HIBBING, Minn. — After 36 years of seeking justice, members of Nancy Daugherty’s family were asked if they had found an end to the August conviction of Michael Allan Carbo Jr.
“Partially,” Daugherty’s daughter, Gina Haggard, said Friday. “We know who, but we’ll never know why. And whatever happens here today, she’ll never come back into my life.”
Family and friends crowded into a Hibbing courtroom on Friday afternoon to watch Carbo, 54, be sentenced to life imprisonment for the 1986 rape and murder of Chisholm’s mother-of-two . Under Minnesota sentencing laws that were in effect at the time, he will be able to seek parole after 17 years.
Although the hearing was largely a formality — Judge Robert Friday had no discretion to impose the mandatory sentence — it allowed Daugherty’s relatives to finally have their day in court.
“I try, but after 36 years there are not enough words to express the suffering, grief, pain and frustration that Michael Carbo has caused in our lives,” said David Oswald, the brother of Daugherty.
“As a father, I can’t imagine what it was like for my parents to lose their child in such an evil and despicable way. Both of my parents went to the grave not knowing who killed Nancy.”
The hearing was not without controversy, however, as Carbo maintained his innocence and requested a new trial. Defense attorney JD Schmid said in uncertain terms on Friday that he was about to “sentence an innocent man to prison.”
“To the children and family of Nancy Daugherty, I did not kill Nancy,” Carbo said. “I obviously had sex with her but I don’t remember.”
But Friday defended his handling of the evidence and the jury’s verdict. And while he said sentencing would do little to ease the family’s pain, he addressed those whose lives have been consumed by the case for more than three decades.
“On behalf of the system, the court apologizes,” the judge said. “No family should have to wait 36 years for an answer.”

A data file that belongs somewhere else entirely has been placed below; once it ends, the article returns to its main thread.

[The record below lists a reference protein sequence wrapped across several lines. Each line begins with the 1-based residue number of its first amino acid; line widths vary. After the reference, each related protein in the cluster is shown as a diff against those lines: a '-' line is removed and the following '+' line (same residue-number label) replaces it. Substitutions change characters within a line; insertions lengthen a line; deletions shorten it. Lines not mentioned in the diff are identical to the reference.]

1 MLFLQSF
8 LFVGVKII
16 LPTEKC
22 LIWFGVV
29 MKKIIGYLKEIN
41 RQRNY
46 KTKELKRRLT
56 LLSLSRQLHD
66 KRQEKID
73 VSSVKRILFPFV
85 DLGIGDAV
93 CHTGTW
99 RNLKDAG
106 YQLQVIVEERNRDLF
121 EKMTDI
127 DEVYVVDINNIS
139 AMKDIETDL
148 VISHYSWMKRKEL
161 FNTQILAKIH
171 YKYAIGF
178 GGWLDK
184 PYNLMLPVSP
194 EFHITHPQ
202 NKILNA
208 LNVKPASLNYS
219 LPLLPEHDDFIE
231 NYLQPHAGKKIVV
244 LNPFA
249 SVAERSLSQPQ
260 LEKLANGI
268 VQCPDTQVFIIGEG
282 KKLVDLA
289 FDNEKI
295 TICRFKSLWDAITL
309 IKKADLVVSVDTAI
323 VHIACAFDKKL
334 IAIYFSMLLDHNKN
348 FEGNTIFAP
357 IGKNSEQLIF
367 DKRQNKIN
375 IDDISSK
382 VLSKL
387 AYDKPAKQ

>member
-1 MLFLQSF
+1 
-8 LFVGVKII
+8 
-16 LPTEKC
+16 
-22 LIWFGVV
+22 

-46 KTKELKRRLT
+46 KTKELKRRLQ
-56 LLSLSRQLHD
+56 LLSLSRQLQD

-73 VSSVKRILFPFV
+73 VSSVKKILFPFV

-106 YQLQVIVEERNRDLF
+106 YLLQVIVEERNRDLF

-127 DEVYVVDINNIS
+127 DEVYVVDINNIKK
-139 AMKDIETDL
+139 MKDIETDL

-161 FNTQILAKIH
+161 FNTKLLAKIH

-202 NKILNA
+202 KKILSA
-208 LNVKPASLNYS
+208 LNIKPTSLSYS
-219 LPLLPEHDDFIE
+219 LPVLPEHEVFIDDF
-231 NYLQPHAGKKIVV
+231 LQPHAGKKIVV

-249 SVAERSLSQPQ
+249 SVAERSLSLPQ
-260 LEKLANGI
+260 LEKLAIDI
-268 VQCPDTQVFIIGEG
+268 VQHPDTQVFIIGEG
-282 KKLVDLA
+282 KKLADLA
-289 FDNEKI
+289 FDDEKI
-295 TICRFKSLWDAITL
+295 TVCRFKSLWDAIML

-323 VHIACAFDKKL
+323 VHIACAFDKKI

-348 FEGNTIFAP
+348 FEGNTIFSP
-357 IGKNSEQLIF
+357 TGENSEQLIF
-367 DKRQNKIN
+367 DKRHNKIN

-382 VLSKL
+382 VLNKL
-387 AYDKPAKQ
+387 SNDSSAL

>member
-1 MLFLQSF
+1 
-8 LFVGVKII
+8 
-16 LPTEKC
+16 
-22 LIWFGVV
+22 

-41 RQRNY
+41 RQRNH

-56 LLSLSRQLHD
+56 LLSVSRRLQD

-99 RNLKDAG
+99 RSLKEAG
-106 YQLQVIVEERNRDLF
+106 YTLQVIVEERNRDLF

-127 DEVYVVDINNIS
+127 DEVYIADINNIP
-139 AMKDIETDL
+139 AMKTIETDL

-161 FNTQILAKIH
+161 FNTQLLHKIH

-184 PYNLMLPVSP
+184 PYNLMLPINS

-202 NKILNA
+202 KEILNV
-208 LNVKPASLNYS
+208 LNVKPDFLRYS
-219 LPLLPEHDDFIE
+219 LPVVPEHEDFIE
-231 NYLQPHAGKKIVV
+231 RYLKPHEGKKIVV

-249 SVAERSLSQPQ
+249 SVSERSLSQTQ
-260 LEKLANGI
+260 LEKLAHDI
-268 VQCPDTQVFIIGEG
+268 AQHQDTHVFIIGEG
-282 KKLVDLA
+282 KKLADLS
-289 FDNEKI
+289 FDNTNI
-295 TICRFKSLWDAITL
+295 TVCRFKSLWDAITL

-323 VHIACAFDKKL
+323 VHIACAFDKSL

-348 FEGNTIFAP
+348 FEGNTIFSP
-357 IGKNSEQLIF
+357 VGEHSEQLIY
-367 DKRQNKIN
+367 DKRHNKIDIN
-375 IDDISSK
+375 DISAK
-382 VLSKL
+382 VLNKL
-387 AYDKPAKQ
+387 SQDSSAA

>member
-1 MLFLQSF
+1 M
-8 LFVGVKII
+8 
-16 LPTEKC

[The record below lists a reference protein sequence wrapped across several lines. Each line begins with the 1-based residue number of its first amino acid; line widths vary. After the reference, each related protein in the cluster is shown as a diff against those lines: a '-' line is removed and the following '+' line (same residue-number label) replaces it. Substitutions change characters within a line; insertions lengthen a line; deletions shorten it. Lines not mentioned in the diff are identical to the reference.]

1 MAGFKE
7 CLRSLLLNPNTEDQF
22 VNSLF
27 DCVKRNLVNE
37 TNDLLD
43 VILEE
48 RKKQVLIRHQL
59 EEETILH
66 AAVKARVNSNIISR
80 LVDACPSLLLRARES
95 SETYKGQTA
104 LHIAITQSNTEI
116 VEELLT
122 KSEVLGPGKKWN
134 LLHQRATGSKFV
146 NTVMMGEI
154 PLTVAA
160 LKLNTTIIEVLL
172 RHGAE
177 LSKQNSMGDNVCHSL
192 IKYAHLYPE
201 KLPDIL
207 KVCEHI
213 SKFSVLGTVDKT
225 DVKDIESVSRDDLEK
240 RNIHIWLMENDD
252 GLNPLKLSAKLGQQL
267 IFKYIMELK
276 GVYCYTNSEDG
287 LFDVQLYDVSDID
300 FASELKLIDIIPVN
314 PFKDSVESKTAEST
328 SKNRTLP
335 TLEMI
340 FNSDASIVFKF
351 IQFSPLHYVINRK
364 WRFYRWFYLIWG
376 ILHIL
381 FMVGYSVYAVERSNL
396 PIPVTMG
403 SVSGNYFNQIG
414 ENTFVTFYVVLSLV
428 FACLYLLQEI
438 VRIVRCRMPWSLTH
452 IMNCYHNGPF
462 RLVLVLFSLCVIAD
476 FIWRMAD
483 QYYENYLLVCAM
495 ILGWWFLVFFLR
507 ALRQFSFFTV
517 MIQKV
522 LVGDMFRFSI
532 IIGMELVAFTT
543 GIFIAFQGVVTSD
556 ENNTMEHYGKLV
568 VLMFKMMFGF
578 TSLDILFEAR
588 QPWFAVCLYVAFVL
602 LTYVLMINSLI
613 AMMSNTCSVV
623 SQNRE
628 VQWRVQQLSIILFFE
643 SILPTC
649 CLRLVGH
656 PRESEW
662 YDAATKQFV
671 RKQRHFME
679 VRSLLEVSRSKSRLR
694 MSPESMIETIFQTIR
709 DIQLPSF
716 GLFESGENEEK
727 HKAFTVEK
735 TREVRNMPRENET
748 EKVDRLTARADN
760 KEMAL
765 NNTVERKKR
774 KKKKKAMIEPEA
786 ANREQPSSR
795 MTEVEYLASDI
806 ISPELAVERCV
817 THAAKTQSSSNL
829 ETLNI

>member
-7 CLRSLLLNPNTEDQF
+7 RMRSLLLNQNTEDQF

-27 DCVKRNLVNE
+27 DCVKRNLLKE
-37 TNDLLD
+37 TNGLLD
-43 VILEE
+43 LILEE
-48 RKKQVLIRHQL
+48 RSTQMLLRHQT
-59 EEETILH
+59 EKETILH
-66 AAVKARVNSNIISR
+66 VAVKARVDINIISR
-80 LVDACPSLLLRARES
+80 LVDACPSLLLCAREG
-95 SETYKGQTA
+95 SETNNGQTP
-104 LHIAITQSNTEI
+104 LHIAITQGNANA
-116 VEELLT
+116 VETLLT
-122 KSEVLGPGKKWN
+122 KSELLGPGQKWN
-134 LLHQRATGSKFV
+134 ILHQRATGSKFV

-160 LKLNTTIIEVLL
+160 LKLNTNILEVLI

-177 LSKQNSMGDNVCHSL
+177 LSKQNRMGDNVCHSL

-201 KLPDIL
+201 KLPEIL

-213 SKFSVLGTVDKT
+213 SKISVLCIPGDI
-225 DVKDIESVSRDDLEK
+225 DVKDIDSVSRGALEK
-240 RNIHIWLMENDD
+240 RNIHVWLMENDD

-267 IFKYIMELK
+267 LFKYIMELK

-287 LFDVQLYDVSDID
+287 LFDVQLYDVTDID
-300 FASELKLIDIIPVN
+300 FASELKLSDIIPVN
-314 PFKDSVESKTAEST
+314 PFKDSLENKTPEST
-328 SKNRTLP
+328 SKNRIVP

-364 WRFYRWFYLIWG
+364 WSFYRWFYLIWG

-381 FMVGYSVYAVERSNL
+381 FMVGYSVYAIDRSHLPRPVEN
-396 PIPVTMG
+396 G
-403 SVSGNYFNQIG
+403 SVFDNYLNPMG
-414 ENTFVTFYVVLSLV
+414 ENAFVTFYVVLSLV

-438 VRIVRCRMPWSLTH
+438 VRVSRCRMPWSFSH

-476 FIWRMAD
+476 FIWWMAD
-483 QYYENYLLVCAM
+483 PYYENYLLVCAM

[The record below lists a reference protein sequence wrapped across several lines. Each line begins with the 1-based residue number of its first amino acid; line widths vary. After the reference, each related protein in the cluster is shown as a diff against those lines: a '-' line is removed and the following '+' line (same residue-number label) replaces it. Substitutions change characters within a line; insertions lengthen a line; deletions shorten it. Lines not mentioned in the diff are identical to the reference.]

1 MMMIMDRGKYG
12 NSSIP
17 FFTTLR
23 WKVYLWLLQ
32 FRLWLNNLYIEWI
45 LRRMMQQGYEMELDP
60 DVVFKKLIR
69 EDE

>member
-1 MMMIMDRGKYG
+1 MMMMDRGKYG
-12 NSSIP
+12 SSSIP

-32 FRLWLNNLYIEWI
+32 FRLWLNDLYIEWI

Daugherty, 38, a nursing home worker and Chisholm, Minnesota, ambulance service volunteer, was found dead in her home on July 16, 1986. She had been sexually assaulted, beaten and strangled, with police saying there had signs of struggle both inside and outside the residence.
Authorities said the DNA of ‘well over’ 100 suspects had been tested over the years, but Carbo was never on the radar until the Chisholm Police Department contracted a service of genetic genealogy to compare samples from crime scenes with those from private databases and develop a profile of the alleged killer.
The method – similar to the one that nabbed the ‘Golden State Killer’ in California – was considered a first of its kind in Minnesota, with the judge last Friday last fall upholding the searches’ constitutionality.
DNA from multiple sources at the crime scene, including semen, was conclusively shown to match Carbo. Her DNA was also found under Daugherty’s fingernails, and authorities said there were signs of a struggle inside and outside the home.
Schmid did not dispute the DNA evidence, but maintained that his client had consensual sex with Daugherty before she was killed by another person. Although he was prohibited from explicitly naming an alternate author, he strongly implied that it was a friend of Daugherty, who knew she was lonely and became jealous after seeing her with Carbo.
But St. Louis County District Attorney Jon Holets told jurors that Daugherty’s rape and murder were “intertwined,” with no other “credible physical evidence” at the scene to point to another killer.